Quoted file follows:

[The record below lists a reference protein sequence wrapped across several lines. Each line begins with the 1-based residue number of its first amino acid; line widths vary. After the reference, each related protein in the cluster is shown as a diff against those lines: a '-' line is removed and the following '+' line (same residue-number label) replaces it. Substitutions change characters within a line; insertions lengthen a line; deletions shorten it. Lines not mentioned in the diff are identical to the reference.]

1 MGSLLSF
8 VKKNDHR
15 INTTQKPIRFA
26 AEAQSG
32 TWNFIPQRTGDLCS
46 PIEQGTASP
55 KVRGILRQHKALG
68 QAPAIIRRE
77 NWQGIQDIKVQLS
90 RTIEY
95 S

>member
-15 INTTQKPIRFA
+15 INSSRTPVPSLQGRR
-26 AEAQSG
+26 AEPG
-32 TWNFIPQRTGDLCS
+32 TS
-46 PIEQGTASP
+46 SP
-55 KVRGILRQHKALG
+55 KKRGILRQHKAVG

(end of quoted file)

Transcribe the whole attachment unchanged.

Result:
[The record below lists a reference protein sequence wrapped across several lines. Each line begins with the 1-based residue number of its first amino acid; line widths vary. After the reference, each related protein in the cluster is shown as a diff against those lines: a '-' line is removed and the following '+' line (same residue-number label) replaces it. Substitutions change characters within a line; insertions lengthen a line; deletions shorten it. Lines not mentioned in the diff are identical to the reference.]

1 MGSLLSF
8 VKKNDHR
15 INTTQKPIRFA
26 AEAQSG
32 TWNFIPQRTGDLCS
46 PIEQGTASP
55 KVRGILRQHKALG
68 QAPAIIRRE
77 NWQGIQDIKVQLS
90 RTIEY
95 S

>member
-15 INTTQKPIRFA
+15 INSSRTPVPSLQGRR
-26 AEAQSG
+26 AEPG
-32 TWNFIPQRTGDLCS
+32 TS
-46 PIEQGTASP
+46 SP
-55 KVRGILRQHKALG
+55 KKRGILRQHKAVG